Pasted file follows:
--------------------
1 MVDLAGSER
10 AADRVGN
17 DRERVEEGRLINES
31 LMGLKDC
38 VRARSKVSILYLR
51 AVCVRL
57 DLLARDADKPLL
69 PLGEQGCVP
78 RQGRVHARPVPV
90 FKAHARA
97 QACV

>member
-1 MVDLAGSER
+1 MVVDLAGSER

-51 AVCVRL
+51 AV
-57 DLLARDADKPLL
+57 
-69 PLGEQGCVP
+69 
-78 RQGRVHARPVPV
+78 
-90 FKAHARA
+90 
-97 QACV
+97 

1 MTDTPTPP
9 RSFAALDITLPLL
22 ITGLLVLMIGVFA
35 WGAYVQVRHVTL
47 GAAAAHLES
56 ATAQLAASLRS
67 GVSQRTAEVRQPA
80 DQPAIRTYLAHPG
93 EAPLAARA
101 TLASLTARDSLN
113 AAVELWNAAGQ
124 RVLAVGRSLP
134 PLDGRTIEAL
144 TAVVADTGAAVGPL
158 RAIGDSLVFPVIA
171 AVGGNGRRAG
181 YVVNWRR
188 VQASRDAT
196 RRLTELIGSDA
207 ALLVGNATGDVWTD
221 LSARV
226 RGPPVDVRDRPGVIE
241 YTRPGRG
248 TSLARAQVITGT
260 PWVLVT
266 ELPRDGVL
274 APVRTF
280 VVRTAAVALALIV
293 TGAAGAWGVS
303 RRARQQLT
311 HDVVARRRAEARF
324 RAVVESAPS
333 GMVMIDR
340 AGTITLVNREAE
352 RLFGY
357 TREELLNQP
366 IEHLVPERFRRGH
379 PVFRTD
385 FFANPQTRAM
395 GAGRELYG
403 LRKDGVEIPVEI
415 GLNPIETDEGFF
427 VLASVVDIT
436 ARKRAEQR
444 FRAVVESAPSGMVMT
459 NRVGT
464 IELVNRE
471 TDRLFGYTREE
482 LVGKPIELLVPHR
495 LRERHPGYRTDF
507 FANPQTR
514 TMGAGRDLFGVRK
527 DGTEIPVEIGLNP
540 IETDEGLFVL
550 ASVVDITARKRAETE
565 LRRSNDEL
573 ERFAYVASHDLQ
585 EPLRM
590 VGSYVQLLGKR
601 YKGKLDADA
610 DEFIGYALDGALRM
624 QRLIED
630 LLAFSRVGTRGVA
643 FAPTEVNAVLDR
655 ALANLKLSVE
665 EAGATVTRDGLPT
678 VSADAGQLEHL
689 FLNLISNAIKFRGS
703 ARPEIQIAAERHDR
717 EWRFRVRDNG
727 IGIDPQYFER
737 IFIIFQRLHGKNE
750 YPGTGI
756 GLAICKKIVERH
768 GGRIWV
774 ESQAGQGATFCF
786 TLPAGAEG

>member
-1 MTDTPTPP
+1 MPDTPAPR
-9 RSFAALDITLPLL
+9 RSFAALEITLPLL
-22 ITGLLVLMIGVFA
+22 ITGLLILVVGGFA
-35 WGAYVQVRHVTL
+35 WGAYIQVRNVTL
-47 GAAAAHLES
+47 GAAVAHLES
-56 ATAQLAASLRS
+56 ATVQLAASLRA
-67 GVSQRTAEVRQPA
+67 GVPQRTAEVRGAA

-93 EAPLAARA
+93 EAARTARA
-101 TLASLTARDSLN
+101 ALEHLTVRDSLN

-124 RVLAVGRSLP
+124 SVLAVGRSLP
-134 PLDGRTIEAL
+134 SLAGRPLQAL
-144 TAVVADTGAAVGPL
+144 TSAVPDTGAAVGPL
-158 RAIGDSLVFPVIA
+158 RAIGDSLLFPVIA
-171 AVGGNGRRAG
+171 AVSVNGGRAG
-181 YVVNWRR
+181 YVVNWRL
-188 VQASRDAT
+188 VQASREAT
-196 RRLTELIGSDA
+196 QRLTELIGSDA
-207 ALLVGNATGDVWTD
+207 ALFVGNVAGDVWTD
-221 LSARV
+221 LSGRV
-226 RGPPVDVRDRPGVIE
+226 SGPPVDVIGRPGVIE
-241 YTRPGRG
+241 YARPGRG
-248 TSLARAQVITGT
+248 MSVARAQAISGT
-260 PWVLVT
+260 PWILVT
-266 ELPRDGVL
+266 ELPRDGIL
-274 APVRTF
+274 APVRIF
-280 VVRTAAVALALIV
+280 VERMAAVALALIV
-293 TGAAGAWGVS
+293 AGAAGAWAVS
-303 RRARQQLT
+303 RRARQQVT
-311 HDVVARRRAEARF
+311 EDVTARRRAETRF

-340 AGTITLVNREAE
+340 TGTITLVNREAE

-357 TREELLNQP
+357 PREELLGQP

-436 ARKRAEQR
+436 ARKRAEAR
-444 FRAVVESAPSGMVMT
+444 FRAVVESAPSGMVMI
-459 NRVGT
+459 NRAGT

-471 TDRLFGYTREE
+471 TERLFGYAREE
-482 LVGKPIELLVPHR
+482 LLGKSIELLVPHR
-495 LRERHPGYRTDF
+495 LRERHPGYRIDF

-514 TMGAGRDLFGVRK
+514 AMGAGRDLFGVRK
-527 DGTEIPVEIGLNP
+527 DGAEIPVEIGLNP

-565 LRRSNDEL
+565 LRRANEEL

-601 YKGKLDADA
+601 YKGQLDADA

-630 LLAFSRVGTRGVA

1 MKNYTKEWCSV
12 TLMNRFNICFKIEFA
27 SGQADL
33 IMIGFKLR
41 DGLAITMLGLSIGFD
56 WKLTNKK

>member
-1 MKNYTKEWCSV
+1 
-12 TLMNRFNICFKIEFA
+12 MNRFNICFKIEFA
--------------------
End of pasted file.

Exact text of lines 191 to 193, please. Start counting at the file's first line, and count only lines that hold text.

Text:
33 IMIGFKLR
41 DGLAITMLGLSIGFD
56 WKLTNKK